Strategies for the “Sandwich” Generation

If you are taking care of your aging parents and still helping your own children, you are part of the “sandwich” generation. If you feel as if you will never be able to go off duty because of all the people who make demands on your time and money, here are some strategies for the “sandwich” generation.

Quite a few people start having children when they are in their forties. Your parents could already be in their sixties and seventies, when you have toddlers. By the time your children are in high school, you will be in your fifties with parents in their seventies or eighties. You should be focused on plowing lots of money into your retirement account. However, instead you find yourself pulled in many different directions, without the energy or resources you need for yourself.

How People with Adult Children Can Get Pulled at Both Ends

You do not have to be raising young children to be in the sandwich generation. Your children might be adults but need financial help because of student loans or other financial pressures. Additional reasons you might need to assist your adult children include things like:

  • You have a child with a disability.
  • One of your children struggles with substance abuse.
  • You might have a child who does not manage his money well.
  • You have a twenty-something or older child, who is in graduate school.
  • You provide much of the childcare for or you raise one of your grandchildren.

These are only a few examples of the reasons you might find yourself having to lend a helping hand to your parents and your adult children.

The Financial Impact of Taking Care of Two Generations

Any of these situations can put demands on your time, energy and finances. People who take care of their older parents and their own children often suffer as a result. For example, these caregivers drive everyone else to their medical appointments but do not have to time to go for routine checkups. There are not enough hours in the day to go for a walk to de-stress or get physical exercise. Sleep deprivation is common among “sandwichers.”

The financial impact of dual caregiving can be both short-term and long-term. If you are constantly picking up medications and groceries for your elderly parents and helping your children financially, you might find yourself having a cash flow strain. The time the double caregiving takes from your schedule can also make it impossible for you to engage in the amount of gainful employment you would like, so you can increase your retirement savings.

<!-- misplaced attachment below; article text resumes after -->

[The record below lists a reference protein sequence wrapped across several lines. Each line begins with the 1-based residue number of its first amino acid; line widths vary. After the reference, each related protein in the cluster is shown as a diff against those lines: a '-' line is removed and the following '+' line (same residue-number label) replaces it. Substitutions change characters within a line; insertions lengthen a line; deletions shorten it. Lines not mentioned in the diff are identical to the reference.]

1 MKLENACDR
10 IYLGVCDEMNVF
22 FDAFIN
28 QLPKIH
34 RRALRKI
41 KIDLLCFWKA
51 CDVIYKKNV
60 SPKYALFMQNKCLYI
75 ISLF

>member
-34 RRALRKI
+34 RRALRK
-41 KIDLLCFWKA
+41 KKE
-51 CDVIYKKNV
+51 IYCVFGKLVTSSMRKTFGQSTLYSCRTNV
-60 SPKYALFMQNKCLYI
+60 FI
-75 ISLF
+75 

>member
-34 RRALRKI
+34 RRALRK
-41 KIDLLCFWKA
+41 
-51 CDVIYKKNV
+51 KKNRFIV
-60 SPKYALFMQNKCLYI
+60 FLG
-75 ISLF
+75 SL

How to Handle the Stress and Exhaustion of Dual Caregiving

You are not alone. Many people have walked this path before you. They offer these suggestions:

  • Contact your local government agencies, community groups, senior organizations and charitable entities to find as many resources as possible to take some of the weight off of your shoulders. Adult day programs, respite care and other services can be a godsend.
  • Find sources of funding to ease your financial strain. Your aging parents might qualify for more benefits than they currently receive. You can use the website Benefit Finder to locate additional financial help, like Medicare, Medicaid, veterans benefits and many other programs.
  • Change your expectations. Your house does not have to be perfect. Your teens can get rides with friends, or you can set up a carpool.
  • Set a daily sleep goal of at least seven hours and stick to it. You cannot help anyone, if you get so exhausted that your health deteriorates.
  • Try to find the humor in daily situations.